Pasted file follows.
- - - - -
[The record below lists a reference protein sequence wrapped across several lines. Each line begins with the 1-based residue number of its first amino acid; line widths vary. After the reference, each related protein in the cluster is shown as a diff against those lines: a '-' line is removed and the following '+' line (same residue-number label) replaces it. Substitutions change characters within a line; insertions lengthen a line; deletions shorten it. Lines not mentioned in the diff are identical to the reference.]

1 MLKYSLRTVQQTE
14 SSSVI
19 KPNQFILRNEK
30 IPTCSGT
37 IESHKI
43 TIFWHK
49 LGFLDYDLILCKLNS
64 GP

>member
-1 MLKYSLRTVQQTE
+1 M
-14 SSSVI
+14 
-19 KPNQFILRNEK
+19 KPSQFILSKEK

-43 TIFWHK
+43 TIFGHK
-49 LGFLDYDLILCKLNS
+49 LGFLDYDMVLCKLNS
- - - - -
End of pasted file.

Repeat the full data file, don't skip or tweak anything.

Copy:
[The record below lists a reference protein sequence wrapped across several lines. Each line begins with the 1-based residue number of its first amino acid; line widths vary. After the reference, each related protein in the cluster is shown as a diff against those lines: a '-' line is removed and the following '+' line (same residue-number label) replaces it. Substitutions change characters within a line; insertions lengthen a line; deletions shorten it. Lines not mentioned in the diff are identical to the reference.]

1 MLKYSLRTVQQTE
14 SSSVI
19 KPNQFILRNEK
30 IPTCSGT
37 IESHKI
43 TIFWHK
49 LGFLDYDLILCKLNS
64 GP

>member
-1 MLKYSLRTVQQTE
+1 M
-14 SSSVI
+14 
-19 KPNQFILRNEK
+19 KPSQFILSKEK

-43 TIFWHK
+43 TIFGHK
-49 LGFLDYDLILCKLNS
+49 LGFLDYDMVLCKLNS